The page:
Director: Roy Ward Baker
Huh. This was not at all what I was expecting.
Essentially a movie about post-war trauma, wrapped up in a taught 76 minute, thriller-like package, it's maybe more *real* than the well-rehearsed, twitter-friendly approaches to mental illness we'd see in a film now. It's a thriller without a villain, even though that doesn't feel like the set-up - and the movie absolutely has empathy in spades and as a reflection of a nation on the other side of the war, doesn't really have time for your finger-wagging.
Marilyn Monroe plays a woman new to New York City, whose uncle (Elijah Cook Jr.!) - an elevator operator in a hotel - has landed her a one-night job as a babysitter for a rich couple, the husband there to collect an award for his editorials. While they're at the ceremony, they'll have Monroe watch over their daughter.
Anne Bancroft (in one of her first roles) is the lounge singer in the hotel, and while she's tried to break up with her sometimes boyfriend in the shape of Richard Widmark playing a cocksure airline pilot, he's shown up at the hotel and is looking to ignore her plans for a split.
Bancroft is serious, tells him why he sux (he's made being a dick his whole personality) and shoos him away. He goes back to his room upstairs which looks across a courtyard into Monroe's room and calls over, mistaking her for a society dame.
But, uh-oh. Monroe is deeply unbalanced, delusional, and physically dangerous.
Look, Monroe is @#$%ing great here. I've not watched the various recent movies about Monroe, I don't know what they're telling people about her, but when she's on screen, all the superlatives fit. Apparently (according to Muller) she was very Monroe on set, but when Widmark saw the dailies, he was like, hey whatever her goofy process is, who cares. This works. And it does.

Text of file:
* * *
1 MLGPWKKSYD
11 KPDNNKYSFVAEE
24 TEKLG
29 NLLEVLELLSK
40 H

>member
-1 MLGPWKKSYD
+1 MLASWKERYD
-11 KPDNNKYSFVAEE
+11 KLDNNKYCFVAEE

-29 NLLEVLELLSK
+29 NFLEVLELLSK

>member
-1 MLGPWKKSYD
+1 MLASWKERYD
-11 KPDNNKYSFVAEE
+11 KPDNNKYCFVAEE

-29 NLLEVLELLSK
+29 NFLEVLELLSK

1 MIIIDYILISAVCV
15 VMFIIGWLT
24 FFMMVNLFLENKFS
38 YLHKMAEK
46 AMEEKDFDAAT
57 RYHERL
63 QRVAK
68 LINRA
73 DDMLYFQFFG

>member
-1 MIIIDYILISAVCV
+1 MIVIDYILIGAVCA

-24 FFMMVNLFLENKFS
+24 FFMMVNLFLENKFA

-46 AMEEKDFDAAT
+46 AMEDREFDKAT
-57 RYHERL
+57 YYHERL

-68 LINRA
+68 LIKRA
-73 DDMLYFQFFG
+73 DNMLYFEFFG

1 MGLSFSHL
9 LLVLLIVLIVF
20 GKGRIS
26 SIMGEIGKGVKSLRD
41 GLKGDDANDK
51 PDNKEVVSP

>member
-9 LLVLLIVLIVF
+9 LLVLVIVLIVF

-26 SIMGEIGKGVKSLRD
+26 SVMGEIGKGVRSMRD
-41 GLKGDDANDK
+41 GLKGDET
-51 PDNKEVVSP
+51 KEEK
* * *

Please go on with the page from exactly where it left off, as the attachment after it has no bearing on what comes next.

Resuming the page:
Released seven years after the war, you're in the period where people are still talking about it in shorthand. Monroe's character had something like a nervous breakdown when her beloved died en route to Hawaii carrying cargo during the war, and she tried to kill herself, ending up in a psych ward. Oh, and apparently her parents were religious zealots who made her life hell. An armchair diagnoses also suggests schizophrenia (I am not a licensed anything) as Monroe drifts between shifting versions of reality. Unfortunately, it also means she can be violent - aiming her aggression at anyone. And that can be little girls and uncles.
But the movie is about the compassion you still have to have for the raving lunatic in front of you. Even guys who maybe came out of the war inside a shell of cynicism and nihilism - and that's... no small thing. And maybe the message is more impactful because of the near-horrors of the movie and the rapidly escalating madness as Monroe goes wilder and wilder as her reality splinters.
Anyway, I appreciate the nearly play-like vibe as the movie takes place in near real-time over a single portion of an evening, the inversion of my expectations (I expected Widmark would stalk Monroe and the kid) and the deeply sincere ending of the film - and room for growth for Widmark's character. It's a deeply f'd up movie, and a sliver of what was happening as post-War trauma played out across the world for everyone in unpredictable and unfortunate ways. And when you can show people being unpleasant, sometimes you get at something.